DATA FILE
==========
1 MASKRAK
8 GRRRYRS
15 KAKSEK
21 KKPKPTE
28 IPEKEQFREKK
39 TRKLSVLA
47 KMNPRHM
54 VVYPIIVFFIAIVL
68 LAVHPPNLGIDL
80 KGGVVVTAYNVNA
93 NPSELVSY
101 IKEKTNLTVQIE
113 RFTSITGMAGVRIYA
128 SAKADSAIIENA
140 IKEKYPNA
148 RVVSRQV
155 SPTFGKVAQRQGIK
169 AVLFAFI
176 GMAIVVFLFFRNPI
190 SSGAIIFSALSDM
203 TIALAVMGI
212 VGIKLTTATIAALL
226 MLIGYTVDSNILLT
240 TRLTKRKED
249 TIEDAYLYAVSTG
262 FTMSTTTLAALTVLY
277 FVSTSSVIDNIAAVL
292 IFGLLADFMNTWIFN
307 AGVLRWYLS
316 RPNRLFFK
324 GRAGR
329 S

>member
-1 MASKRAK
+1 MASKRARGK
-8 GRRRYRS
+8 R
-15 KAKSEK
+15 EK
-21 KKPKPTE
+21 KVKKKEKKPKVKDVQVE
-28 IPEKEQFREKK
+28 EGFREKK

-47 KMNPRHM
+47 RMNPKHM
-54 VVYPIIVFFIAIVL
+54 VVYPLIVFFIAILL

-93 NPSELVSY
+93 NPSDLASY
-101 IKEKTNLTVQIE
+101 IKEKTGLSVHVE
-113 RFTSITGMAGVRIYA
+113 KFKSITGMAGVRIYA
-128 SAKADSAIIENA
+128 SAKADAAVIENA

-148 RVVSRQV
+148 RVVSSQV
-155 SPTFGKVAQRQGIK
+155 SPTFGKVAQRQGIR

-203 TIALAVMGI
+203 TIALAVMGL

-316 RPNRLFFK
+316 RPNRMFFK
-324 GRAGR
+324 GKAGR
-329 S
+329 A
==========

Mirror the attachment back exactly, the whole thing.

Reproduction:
1 MASKRAK
8 GRRRYRS
15 KAKSEK
21 KKPKPTE
28 IPEKEQFREKK
39 TRKLSVLA
47 KMNPRHM
54 VVYPIIVFFIAIVL
68 LAVHPPNLGIDL
80 KGGVVVTAYNVNA
93 NPSELVSY
101 IKEKTNLTVQIE
113 RFTSITGMAGVRIYA
128 SAKADSAIIENA
140 IKEKYPNA
148 RVVSRQV
155 SPTFGKVAQRQGIK
169 AVLFAFI
176 GMAIVVFLFFRNPI
190 SSGAIIFSALSDM
203 TIALAVMGI
212 VGIKLTTATIAALL
226 MLIGYTVDSNILLT
240 TRLTKRKED
249 TIEDAYLYAVSTG
262 FTMSTTTLAALTVLY
277 FVSTSSVIDNIAAVL
292 IFGLLADFMNTWIFN
307 AGVLRWYLS
316 RPNRLFFK
324 GRAGR
329 S

>member
-1 MASKRAK
+1 MASKRARGK
-8 GRRRYRS
+8 R
-15 KAKSEK
+15 EK
-21 KKPKPTE
+21 KVKKKEKKPKVKDVQVE
-28 IPEKEQFREKK
+28 EGFREKK

-47 KMNPRHM
+47 RMNPKHM
-54 VVYPIIVFFIAIVL
+54 VVYPLIVFFIAILL

-93 NPSELVSY
+93 NPSDLASY
-101 IKEKTNLTVQIE
+101 IKEKTGLSVHVE
-113 RFTSITGMAGVRIYA
+113 KFKSITGMAGVRIYA
-128 SAKADSAIIENA
+128 SAKADAAVIENA

-148 RVVSRQV
+148 RVVSSQV
-155 SPTFGKVAQRQGIK
+155 SPTFGKVAQRQGIR

-203 TIALAVMGI
+203 TIALAVMGL

-316 RPNRLFFK
+316 RPNRMFFK
-324 GRAGR
+324 GKAGR
-329 S
+329 A